Assumption of Causal statement

borntokill
Posts: 23
Joined: Wed Jun 03, 2009 8:26 am

Assumption of Causal statement

Postby borntokill » Thu Dec 31, 2009 5:29 am

Causal statements in LR always give me headache.
I remember reading somewhere in the LR bible that says something like when an author claims a cuasality, the author aways assumes the effect can only be produced by the cause and the cause always produce the effect.
Today, in a LR question, the causal conclusion is "A can cause B, because more As are Bs than Cs are Bs" and incorrect answer includes Most A are not B, and Most Bs are not A. If I had followed the bible instructions, then both these wrong choices would have been attractive because both attack the assumption that the cause is the only cause / the effect is the only effect.
So does this mean the Bible's law on assumption behind causality could only apply when the author claim the causality with one hundred percent certainty?

aether
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Joined: Wed Dec 09, 2009 12:25 am

Re: Assumption of Causal statement

Postby aether » Thu Dec 31, 2009 2:57 pm

borntokill wrote:the LR bible that says something like when an author claims a cuasality, the author aways assumes the effect can only be produced by the cause
Wrong.
and the cause always produce the effect.
Um... not always, no.

Causality is actually very simple. You're just confusing yourself by misremembering the LR bible! :D Try this sentence: "when it rains, the ground gets wet." In formal logic: raining --> wet ground.

This is causality, because the rain actually causes the ground to be wet. Wet ground is a direct effect of rain.

However the reverse statement (wet ground --> raining) would be a logical fallacy. Lots of things could cause wet ground: sprinklers, a broken fire hydrant, melting snow, etc. That's why your first statement above is wrong. Even with a valid causality relationship, you cannot assume that the effect is produced ONLY by the specified cause.

Also note that 100% reliability is not required. Consider this statement: "smoking causes lung cancer." It's a true statement... but does that mean that EVERY smoker develops lung cancer? No. It means that smokers are more likely to develop lung cancer, and the smoking is the reason. Causality might give you 100% certainty sometimes, but it won't always.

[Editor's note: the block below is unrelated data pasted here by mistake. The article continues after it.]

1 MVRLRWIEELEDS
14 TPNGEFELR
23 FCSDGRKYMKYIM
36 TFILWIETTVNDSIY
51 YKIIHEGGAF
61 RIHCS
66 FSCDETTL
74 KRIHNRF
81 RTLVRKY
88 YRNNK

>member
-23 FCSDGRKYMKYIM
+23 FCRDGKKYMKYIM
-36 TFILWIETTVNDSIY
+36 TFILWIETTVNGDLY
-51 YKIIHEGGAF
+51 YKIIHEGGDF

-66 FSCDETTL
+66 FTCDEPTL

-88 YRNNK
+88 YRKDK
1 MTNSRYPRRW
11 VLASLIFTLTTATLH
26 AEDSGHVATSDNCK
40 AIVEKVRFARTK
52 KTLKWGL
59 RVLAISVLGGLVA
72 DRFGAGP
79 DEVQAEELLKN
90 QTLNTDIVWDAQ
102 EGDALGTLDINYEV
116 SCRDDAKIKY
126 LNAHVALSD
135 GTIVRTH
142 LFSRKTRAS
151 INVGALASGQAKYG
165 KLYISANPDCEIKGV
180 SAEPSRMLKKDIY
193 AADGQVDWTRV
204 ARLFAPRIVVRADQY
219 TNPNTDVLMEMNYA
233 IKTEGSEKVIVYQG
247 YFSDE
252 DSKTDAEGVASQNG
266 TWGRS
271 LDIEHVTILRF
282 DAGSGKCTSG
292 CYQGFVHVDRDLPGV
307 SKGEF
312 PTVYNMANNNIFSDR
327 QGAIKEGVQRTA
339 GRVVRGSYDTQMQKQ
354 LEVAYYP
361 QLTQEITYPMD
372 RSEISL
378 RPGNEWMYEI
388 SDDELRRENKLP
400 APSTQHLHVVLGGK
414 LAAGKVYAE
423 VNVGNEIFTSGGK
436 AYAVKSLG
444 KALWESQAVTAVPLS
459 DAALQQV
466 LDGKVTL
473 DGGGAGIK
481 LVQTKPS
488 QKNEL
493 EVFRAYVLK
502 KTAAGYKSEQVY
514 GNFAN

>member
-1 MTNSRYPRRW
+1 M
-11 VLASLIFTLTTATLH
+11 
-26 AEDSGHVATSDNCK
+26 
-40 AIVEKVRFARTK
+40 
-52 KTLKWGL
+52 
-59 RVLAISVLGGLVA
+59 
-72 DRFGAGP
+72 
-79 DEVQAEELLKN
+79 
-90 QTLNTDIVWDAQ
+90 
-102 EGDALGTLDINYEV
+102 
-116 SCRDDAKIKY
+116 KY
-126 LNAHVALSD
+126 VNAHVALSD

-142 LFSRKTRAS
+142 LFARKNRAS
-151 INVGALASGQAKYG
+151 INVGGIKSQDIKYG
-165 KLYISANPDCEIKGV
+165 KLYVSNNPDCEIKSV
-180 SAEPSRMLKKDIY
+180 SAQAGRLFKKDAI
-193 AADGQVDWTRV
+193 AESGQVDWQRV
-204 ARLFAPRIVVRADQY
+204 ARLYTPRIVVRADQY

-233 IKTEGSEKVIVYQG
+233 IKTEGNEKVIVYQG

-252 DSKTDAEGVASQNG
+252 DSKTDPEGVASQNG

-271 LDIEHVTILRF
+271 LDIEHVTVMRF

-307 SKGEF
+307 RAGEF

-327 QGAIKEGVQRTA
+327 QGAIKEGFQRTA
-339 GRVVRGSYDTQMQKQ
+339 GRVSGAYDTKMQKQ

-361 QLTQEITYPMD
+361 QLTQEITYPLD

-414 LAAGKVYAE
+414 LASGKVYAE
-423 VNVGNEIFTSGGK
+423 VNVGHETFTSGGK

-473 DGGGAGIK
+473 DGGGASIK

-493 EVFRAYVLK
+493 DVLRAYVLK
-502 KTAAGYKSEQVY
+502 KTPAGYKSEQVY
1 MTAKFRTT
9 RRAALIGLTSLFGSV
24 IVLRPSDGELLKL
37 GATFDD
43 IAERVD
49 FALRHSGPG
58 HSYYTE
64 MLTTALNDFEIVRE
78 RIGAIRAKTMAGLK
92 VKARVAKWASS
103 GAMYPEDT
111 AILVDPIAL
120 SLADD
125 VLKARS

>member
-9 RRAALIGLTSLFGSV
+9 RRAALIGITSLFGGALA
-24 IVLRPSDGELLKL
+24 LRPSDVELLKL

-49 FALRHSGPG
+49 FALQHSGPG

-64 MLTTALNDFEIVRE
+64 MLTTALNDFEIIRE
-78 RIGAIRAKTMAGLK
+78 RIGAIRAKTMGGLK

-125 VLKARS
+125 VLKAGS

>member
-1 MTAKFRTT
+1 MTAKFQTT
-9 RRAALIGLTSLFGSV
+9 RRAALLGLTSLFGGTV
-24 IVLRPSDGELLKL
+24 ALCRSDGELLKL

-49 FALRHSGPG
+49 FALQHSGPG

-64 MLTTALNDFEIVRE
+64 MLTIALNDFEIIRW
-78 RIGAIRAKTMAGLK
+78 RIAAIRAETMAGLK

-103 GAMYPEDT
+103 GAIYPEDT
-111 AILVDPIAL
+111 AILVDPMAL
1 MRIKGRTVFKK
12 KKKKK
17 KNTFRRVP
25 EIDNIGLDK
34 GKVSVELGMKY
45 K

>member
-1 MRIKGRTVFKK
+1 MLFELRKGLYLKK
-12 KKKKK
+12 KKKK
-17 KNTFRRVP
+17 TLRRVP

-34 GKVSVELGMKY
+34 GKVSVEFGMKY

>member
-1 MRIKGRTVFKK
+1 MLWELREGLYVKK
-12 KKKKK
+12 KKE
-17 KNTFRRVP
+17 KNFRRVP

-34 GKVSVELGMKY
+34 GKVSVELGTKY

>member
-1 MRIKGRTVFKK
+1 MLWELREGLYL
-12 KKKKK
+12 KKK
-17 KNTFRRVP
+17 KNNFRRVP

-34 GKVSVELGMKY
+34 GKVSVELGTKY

The most important thing is to distinguish causation from correlation. "Buying cigarettes causes lung cancer" is a false statement -- that is correlation, not causation. While people who buy cigarettes do get lung cancer more often, it's because both things are caused by a third factor: actually smoking the cigarettes. Smokers are more likely to buy cigarettes, and smokers are more likely to get lung cancer. The causal factor is the smoking, not the purchase.

Clear as mud? :mrgreen:

cubswin
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Re: Assumption of Causal statement

Postby cubswin » Thu Dec 31, 2009 3:01 pm

aether wrote:
borntokill wrote:the LR bible that says something like when an author claims a cuasality, the author aways assumes the effect can only be produced by the cause
Wrong.
and the cause always produce the effect.
Um... not always, no.


From p. 211: "When an LSAT speaker concludes that one occurence caused another, that speaker also assumes that the stated cause is the only possible cause of the effect and that consequently the stated cause will always produce the effect."

aether
Posts: 57
Joined: Wed Dec 09, 2009 12:25 am

Re: Assumption of Causal statement

Postby aether » Thu Dec 31, 2009 3:06 pm

cubswin wrote:From p. 211: "When an LSAT speaker concludes that one occurence caused another, that speaker also assumes that the stated cause is the only possible cause of the effect and that consequently the stated cause will always produce the effect."

What is the context of that quote, Cubs? Is the bible suggesting that this is the common fallacy in LSAT reasoning questions, and you should watch out for it? Or are they saying those statements are actually true?